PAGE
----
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David Davis, who has been leading UK negotiations to leave the EU, has quit his role as Brexit Secretary

He told the BBC that he was no longer the best person to deliver the PM’s Brexit plan – agreed by the cabinet on Friday – as he did not “believe” in it.

He said the “career-ending” decision was a personal one but he felt the UK was “giving away too much and too easily” to the EU in the negotiations.

Mrs May said she did not agree but thanked him for his work.

The resignation is a blow to Mrs May as she seeks to win over Eurosceptic MPs to her proposed Brexit vision, which would form the basis of the UK’s position in on-going talks with the EU.

Dominic Raab, who campaigned for Leave during the UK’s 2016 EU referendum, has been promoted from housing minister to take over from Mr Davis.

The UK is due to leave the European Union on 29 March 2019, but the two sides have yet to agree how trade will work between the UK and the EU afterwards.

There have been differences within the Conservative Party over how far the UK should prioritise the economy by compromising on issues such as leaving the remit of the European Court of Justice and ending free movement of people.

Mrs May’s Conservative Party only has a majority in Parliament with the support in key votes of the 10 MPs from Northern Ireland’s Democratic Unionist Party, so any split raises questions about whether her plan could survive a Commons vote – and has also led to renewed questions about whether she will face a challenge to her position.

In a sign of how delicately positioned the numbers are on Brexit strategy it has emerged that the government has taken the unusual step of arranging a briefing for opposition Labour MPs on the detail of the Brexit plan agreed on Friday.

In his resignation letter, Mr Davis told Mrs May that “the current trend of policy and tactics” was making it “look less and less likely” that the UK would leave the customs union and single market.

He said he was “unpersuaded” that the government’s negotiating approach “will not just lead to further demands for concessions” from Brussels.

Mr Davis, who was appointed Brexit Secretary in 2016, said: “The general direction of policy will leave us in at best a weak negotiating position, and possibly an inescapable one.”

In her reply, Mrs May said: “I do not agree with your characterisation of the policy we agreed at cabinet on Friday.”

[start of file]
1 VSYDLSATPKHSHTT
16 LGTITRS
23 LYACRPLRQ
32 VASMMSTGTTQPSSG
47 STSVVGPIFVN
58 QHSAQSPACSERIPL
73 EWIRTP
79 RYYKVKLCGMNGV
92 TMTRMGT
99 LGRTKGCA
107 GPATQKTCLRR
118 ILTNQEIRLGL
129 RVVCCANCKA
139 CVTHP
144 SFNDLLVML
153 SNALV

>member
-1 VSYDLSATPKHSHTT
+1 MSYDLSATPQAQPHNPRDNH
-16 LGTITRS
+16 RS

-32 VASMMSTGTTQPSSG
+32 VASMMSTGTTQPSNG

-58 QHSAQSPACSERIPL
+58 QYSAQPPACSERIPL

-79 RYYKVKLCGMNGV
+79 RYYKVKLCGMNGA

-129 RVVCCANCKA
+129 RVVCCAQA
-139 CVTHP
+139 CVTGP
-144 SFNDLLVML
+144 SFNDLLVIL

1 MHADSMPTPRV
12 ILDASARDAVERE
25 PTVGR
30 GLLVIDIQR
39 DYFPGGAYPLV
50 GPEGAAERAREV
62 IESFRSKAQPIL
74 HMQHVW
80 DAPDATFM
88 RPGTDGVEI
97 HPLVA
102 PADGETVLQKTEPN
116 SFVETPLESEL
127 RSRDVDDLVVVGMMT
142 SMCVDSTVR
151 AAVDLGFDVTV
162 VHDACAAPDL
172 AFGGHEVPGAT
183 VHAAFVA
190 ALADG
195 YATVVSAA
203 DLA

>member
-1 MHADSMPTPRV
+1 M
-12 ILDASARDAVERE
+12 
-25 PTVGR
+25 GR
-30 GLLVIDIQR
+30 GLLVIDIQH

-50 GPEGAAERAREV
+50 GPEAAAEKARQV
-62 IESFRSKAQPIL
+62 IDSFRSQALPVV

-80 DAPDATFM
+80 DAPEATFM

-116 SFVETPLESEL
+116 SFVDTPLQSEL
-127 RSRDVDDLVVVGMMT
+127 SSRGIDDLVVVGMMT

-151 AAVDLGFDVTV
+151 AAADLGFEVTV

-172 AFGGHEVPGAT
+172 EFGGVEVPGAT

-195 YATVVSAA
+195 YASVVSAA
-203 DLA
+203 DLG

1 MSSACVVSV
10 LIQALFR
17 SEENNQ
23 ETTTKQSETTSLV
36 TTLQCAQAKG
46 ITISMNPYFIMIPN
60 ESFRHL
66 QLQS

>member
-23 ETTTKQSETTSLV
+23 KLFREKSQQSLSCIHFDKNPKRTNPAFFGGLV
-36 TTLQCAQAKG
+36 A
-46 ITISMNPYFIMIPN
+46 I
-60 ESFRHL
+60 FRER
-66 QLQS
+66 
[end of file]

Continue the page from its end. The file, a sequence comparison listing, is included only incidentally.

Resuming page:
She said she was “sorry” he was leaving but would “like to thank you warmly for everything you have done… to shape our departure from the EU”.

Mr Davis told BBC Radio 4’s Today programme that he had objected to Theresa May’s plan at the Chequers meeting, telling cabinet colleagues at the outset that he was “the odd man out”.

He said it was “not tenable” for him to stay in post and try to persuade Tory MPs to back the policy when he did not think it was “workable”.

“The best person to do this is someone who really believes in it, not me.”

He said he feared the EU would seek to further water down the UK’s plans and his resignation would make it easier for the UK to resist attempts to extract further concessions.

Mr Davis told BBC political editor Laura Kuenssberg that he had been compromising for two years and that the latest plan was “a compromise too far”.

But Mr Davis insisted he continued to back Theresa May, saying that if he “wanted to bring her down”, the time would have been after she failed to win last year’s general election outright.

A leadership contest now would be “the wrong thing to do”, adding: “I won’t throw my hat into the ring.”

Eurosceptic MP Steve Baker has also resigned. He played a leading role in the Brexit campaign in the run up to the 2016 referendum. He was promoted to the Department for Exiting the EU as a parliamentary under-secretary in June last year.

Conservative MP Peter Bone hailed Mr Davis’s resignation as a “principled and brave decision”, adding: “The PM’s proposals for a Brexit in name only are not acceptable.”

Labour Party chairman Ian Lavery said: “This is absolute chaos and Theresa May has no authority left.”